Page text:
Bob McPhee, CEO & general director at Calgary Opera.
Photo by Wil Andruschak
Calgary Opera has everyone on their feet night after night despite talk of economic downturns and doldrums, with the beauty in art elevating in spite of situational challenges, circumstantial obstacles or fleeting external conditions.
The company’s most recent Canadian premiere, Die tote Stadt — The Dead City, by Erich Wolfgang Korngold, proves just that when it opened to rave reviews.
“We received standing ovations every night for the Canadian premiere Die tote Stadt, a new production that was extremely well-received,” says Calgary Opera general director and CEO Bob McPhee.
Calgary Opera continues to be committed to the development of Canadian talent and the development of new opera works, and by the opening of Calgary Opera’s 2016/17 season the company had presented six world premieres, six Canadian premieres, and many company premieres.
Calgary Opera has long been a leader in making decisions that not only please the masses and benefit the company financially, but really focuses on propelling the art into new markets that are multi-generational, cross-cultural and highly accessible while nurturing Canadian talent.
“If we don’t present Canadian works, how will we move the art form forward?” says McPhee. “Sometimes you have to take risks, and you have to do what is best in the long term even though it is always easier to present well-known works.”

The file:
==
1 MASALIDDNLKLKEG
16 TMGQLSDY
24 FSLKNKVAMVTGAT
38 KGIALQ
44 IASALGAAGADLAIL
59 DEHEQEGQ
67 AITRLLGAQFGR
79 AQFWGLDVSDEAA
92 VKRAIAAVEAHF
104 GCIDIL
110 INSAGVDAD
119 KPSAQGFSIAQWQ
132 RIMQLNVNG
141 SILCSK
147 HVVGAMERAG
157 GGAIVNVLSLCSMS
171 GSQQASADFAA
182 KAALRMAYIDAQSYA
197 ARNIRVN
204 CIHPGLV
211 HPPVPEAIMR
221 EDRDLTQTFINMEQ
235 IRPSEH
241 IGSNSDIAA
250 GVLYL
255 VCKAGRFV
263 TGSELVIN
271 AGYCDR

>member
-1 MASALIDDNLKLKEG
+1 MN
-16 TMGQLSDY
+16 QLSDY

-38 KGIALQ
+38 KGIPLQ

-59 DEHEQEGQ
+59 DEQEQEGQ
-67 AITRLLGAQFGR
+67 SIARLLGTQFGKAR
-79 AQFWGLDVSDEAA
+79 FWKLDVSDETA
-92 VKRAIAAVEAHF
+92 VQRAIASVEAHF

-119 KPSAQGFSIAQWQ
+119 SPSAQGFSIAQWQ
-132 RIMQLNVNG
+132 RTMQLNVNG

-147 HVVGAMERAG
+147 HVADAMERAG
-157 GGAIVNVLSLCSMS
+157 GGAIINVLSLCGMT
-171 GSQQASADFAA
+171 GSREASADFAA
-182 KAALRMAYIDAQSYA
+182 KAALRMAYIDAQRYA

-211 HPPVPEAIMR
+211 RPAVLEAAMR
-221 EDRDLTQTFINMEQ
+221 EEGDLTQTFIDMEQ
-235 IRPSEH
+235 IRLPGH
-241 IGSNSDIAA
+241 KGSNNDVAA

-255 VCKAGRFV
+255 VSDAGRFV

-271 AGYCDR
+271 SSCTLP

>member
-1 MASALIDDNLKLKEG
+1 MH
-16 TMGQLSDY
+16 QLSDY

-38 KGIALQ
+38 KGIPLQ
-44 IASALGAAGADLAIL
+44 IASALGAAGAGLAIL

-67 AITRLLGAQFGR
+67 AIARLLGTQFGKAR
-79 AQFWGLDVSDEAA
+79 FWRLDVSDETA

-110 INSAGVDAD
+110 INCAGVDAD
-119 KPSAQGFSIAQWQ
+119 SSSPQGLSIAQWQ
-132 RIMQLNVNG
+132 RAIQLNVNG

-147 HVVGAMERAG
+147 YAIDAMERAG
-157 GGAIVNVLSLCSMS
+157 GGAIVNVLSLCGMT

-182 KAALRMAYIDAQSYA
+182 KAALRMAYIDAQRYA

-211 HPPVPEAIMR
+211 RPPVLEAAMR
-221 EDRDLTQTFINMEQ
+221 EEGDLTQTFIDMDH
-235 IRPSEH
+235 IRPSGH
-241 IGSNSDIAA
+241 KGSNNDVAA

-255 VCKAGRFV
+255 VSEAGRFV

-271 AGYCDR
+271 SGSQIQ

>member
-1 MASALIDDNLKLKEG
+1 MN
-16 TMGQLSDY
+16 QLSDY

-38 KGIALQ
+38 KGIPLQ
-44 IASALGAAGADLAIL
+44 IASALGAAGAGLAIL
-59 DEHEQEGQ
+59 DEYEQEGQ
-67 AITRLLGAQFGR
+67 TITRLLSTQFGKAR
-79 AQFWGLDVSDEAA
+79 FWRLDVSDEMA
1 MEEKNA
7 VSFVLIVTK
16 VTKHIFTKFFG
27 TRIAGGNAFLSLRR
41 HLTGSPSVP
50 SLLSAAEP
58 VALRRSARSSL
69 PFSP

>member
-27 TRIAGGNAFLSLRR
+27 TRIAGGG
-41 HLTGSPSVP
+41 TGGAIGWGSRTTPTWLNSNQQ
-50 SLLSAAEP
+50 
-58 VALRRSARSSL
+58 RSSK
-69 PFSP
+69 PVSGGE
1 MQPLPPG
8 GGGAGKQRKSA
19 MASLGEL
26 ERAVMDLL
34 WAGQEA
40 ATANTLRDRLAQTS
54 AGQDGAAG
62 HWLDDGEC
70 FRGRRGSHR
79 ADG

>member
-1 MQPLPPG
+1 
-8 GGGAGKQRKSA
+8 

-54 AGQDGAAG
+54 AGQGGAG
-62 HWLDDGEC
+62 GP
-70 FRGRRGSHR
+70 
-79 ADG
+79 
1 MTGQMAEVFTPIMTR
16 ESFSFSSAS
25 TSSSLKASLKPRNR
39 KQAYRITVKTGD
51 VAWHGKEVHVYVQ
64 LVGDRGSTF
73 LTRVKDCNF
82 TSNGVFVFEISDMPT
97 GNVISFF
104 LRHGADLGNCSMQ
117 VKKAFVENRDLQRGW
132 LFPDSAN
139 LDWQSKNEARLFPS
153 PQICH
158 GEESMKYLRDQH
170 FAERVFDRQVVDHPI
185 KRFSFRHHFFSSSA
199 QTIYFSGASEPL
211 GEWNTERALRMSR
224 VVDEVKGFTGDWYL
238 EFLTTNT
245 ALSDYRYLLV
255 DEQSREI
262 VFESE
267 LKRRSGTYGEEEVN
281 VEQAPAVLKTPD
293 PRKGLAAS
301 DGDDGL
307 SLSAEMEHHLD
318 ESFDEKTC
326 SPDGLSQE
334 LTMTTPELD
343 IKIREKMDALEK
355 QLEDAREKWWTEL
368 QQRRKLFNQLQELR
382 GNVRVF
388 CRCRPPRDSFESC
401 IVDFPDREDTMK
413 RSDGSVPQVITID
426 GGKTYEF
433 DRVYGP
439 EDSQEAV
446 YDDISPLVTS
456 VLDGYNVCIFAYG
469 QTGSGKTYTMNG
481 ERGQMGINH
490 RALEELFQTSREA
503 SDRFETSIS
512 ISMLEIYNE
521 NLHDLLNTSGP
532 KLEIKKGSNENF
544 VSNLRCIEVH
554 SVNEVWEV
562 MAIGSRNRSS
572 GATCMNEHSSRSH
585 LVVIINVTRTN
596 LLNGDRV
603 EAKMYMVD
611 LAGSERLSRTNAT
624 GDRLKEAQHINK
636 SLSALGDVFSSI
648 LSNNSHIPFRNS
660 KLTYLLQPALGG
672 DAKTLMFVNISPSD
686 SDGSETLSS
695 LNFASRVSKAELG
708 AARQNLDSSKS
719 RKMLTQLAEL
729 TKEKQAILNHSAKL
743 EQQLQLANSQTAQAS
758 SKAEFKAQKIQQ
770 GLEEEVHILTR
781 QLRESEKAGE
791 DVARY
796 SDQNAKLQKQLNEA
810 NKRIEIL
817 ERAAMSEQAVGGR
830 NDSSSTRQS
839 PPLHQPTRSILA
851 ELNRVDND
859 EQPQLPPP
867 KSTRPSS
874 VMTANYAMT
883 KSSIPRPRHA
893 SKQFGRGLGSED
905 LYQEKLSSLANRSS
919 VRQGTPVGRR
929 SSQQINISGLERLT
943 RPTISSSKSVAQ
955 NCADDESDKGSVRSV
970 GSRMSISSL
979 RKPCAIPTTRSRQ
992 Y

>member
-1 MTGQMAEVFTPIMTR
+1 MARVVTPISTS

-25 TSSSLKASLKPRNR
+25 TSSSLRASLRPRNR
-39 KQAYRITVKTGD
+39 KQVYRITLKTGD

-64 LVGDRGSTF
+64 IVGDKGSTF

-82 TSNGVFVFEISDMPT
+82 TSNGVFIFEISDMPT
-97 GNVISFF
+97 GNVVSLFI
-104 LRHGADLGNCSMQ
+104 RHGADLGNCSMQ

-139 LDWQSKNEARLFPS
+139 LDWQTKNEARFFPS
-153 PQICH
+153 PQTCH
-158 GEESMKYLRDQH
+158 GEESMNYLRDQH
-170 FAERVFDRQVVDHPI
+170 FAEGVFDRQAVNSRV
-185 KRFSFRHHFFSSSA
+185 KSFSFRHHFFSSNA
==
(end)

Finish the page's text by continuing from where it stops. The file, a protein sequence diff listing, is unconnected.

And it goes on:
Calgary Opera is also the only opera company in Canada with an outdoor summer opera festival and, while Opera in the Village had to be scaled back last year due to site and space restrictions at the festival’s previous home in the fast-growing community of East Village, McPhee says this summer promises to be a spectacular festival that will be bigger and grander than ever.
“We just finalized a new location for our summer festival and that will be announced this spring,” says McPhee.
“This year is bringing lots of excitement as we are also celebrating the Canada’s 150th anniversary with Filumena, a Calgary Opera new work that was originally co-commissioned and produced with the Banff Centre, which premiered in 2003 and is now the most-produced Canadian grand opera in history.”
Filumena will be presented in February, followed by Giacomo Puccini’s Turandot in April and then the opera festival, hosted in its newest incarnation, this summer.
This story was produced by Content Works, Postmedia’s commercial content division, on behalf of Calgary Economic Development.